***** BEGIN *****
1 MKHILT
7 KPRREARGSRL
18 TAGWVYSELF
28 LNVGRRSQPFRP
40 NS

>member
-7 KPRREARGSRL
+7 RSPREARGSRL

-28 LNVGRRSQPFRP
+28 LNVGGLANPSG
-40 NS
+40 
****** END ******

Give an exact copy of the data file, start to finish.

1 MKHILT
7 KPRREARGSRL
18 TAGWVYSELF
28 LNVGRRSQPFRP
40 NS

>member
-7 KPRREARGSRL
+7 RSPREARGSRL

-28 LNVGRRSQPFRP
+28 LNVGGLANPSG
-40 NS
+40 